Joanna Schaffhausen’s Long Gone is a sequel to Gone For Good, and thus the second in the Detective Annalisa Vega seres. Given the personal nature of the preceding case for the detective, it will be a rather hard matter to follow up.
There is early setup in the novel helping to show that, for turning in her dirty cop father ther police aree going ouit of their way to hurt Annalisa, arriving late or not responding to backup falls while trying to forge paperwork to take credit when she makes an arrest.
When called in to look at a murder scene, she quickly discovers that a well known headline chasing cop has been shot. She is quickly told to step away from the case by the man’s closest Associates on the force, even as she attempts to investigate it and discovers connections to a number of past incidents involving unsolved crimes and/or police brutality. As the case builds, and she finds an increasing web of lies, violence, and intimidation, Annalisa must dig deep into the grimy history of famous officers to discover the truth.
Meanwhile her personal life continues its complicated manner . Her family is on shaky ground, her former sister-in-law dating another murder suspect, and Analisa getting the feeling that everyone blames her for what has happened. The woman’s own father is under house arrest rather than having a serious sentance. While his advancing Parkinson’s is.used to somewhat justify this, it serves just as much of a reminder of the police as deeply corrupt and to one degree or another above the law.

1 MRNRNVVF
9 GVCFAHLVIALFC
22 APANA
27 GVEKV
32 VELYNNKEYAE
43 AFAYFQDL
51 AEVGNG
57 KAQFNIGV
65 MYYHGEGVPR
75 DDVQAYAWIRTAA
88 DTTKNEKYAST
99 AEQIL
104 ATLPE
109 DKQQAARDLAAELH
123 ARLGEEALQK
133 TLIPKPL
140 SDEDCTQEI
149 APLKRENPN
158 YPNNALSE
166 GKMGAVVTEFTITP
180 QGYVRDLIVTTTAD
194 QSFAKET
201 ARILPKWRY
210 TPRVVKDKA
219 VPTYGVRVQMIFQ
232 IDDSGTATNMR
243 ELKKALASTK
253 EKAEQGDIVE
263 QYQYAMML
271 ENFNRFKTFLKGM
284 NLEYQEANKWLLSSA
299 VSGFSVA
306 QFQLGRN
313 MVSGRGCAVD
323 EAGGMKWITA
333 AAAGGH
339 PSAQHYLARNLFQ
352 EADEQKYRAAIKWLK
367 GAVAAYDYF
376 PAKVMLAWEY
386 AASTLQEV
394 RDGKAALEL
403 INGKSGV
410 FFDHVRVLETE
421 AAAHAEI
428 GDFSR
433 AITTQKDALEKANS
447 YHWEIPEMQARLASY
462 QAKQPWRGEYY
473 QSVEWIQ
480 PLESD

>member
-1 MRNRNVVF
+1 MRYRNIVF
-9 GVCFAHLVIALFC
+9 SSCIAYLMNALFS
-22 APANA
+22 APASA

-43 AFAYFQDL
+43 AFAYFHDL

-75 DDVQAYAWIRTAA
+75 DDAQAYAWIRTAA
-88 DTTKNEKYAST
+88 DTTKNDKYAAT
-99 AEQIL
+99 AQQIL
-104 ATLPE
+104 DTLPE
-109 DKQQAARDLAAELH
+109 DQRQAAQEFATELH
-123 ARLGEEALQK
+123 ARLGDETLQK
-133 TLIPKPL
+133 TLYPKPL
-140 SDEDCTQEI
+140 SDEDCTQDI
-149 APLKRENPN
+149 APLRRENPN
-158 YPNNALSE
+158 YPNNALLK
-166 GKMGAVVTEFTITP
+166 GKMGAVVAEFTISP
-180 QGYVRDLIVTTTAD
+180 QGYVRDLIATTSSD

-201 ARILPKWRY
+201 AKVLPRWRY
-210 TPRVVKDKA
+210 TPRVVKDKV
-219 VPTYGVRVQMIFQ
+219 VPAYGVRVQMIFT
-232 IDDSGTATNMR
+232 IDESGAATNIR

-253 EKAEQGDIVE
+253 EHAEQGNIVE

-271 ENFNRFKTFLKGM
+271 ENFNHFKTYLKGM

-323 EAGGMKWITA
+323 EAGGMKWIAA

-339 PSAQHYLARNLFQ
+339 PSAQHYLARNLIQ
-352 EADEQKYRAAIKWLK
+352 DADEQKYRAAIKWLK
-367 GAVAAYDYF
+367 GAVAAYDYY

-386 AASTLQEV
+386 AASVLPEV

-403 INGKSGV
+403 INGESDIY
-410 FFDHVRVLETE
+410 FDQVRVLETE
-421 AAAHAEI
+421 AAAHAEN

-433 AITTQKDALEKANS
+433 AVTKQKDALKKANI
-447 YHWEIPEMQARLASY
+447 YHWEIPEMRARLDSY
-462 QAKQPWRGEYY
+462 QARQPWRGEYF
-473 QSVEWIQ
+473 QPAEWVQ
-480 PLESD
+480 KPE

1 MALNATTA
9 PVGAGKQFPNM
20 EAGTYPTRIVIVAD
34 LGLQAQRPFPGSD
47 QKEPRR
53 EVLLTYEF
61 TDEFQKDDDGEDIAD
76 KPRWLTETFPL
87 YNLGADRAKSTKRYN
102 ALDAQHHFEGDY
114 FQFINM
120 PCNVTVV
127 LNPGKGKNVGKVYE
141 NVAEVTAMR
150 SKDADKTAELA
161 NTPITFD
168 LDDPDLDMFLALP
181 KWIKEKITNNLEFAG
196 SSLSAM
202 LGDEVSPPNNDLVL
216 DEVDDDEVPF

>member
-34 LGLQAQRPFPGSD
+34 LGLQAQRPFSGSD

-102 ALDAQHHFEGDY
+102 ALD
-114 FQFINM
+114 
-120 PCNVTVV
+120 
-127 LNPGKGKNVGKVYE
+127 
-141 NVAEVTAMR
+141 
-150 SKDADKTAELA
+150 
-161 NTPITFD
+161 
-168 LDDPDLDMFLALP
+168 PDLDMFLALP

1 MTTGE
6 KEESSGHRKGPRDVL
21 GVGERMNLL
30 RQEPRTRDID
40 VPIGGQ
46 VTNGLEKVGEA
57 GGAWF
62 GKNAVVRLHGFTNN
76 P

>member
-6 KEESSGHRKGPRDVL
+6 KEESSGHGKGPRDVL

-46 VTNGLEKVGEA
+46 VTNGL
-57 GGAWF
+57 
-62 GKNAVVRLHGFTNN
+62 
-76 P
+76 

Police corruption is a major theme of the book, including an overall depiction of the “thin blue line” as often if not always harmless. The police has a hole turn on one of their own for reporting on an officer covering up a Serial killer, even after the man has confessed. Officers undertake a campaign of harassment against the battered ex-wife of one of their own. Evidence is planted and destroyed with impunity. Ex-convicts and bystanders are brutalized. All of these things happen, and none of it feels out of character for those familiar with the police in the real world.
Many mystery series that involve the police are in no small manner copaganda. This series has illustrated the corrupt nature of the organizations that make up the police, and in the process helps to soften that a bit. At the same time it tries t, show most name officers as innocent of tgis, and through that manages to weaken it’s own point a fair deal.
Long Gone is a very nice book on its own, and a quality continuation of the series. Joanna Schaffhausen left herself in a difficult position at the end of Gone For Good, to the point that creating a series from it would seem almost strange. Here she proves that she was not only up to the task of continuing the series, but managed to handle expanding upon the themes of the original quite well. A must-read for fans of the first book, and easy to recommend for fans of crime fiction overall.
(Minotaur Books 2022